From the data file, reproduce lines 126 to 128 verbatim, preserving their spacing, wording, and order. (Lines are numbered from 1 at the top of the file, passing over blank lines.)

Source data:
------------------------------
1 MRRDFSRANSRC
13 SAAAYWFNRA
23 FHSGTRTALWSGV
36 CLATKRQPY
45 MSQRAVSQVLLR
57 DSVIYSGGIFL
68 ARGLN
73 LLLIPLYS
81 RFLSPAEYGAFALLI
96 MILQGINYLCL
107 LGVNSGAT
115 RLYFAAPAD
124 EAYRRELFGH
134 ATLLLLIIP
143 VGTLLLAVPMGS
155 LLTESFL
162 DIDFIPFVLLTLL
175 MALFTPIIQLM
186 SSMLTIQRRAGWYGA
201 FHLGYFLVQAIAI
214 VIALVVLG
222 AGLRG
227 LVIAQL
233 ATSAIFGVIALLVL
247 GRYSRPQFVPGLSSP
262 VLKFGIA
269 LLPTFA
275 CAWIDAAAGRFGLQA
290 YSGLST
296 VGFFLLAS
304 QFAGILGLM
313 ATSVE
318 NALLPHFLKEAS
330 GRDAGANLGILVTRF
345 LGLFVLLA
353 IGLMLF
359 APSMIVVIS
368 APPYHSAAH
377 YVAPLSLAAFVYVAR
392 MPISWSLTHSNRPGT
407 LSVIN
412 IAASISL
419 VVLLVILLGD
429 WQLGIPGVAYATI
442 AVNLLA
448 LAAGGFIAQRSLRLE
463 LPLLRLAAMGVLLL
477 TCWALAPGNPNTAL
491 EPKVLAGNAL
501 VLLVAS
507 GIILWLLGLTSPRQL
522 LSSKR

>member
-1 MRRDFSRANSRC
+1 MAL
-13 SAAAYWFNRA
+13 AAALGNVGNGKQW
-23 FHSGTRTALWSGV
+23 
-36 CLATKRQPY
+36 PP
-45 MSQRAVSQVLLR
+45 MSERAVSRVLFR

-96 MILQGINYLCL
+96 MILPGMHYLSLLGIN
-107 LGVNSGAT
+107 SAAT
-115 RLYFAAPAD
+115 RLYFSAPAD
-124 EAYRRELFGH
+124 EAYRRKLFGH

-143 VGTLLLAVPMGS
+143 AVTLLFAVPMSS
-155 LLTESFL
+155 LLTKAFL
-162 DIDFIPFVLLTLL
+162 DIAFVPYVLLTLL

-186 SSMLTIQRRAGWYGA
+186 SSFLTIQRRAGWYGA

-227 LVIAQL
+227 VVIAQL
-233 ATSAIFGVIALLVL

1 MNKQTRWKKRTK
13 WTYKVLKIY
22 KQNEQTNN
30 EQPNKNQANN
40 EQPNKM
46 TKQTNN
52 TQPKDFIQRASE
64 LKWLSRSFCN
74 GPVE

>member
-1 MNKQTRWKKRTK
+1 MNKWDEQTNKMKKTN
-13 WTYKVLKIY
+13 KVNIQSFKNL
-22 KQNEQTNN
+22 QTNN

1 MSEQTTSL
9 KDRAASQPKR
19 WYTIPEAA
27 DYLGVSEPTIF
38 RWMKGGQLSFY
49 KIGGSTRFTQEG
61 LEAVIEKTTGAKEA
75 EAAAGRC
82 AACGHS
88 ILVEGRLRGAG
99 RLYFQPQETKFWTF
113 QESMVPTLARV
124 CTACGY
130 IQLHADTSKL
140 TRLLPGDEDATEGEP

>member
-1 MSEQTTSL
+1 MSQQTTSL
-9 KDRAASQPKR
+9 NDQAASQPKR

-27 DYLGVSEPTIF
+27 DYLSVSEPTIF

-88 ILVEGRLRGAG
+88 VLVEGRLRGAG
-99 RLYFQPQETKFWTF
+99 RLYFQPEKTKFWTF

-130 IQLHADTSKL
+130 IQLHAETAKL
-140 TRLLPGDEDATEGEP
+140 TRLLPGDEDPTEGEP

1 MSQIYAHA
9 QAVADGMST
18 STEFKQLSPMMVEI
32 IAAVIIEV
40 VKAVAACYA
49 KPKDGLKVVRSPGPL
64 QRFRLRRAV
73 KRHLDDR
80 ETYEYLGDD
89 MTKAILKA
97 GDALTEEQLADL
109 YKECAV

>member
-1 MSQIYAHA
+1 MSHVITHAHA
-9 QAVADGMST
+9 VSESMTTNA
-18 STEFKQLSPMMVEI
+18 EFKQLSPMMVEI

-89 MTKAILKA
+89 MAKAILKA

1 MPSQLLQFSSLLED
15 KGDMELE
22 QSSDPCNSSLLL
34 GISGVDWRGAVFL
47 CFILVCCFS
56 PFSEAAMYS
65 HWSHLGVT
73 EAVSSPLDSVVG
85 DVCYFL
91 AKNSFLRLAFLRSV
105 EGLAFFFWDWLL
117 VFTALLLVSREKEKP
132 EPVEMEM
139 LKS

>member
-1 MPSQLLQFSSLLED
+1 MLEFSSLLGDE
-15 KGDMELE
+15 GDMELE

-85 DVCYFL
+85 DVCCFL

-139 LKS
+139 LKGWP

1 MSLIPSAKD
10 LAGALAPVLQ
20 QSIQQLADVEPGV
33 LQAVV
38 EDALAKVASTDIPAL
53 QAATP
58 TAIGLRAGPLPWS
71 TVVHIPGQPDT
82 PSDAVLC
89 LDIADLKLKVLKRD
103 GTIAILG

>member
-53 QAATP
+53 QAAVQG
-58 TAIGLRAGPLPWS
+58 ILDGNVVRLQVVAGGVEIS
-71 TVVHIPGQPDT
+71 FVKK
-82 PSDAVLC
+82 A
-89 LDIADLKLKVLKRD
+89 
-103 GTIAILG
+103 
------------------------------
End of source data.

+130 IQLHAETAKL
-140 TRLLPGDEDATEGEP
+140 TRLLPGDEDPTEGEP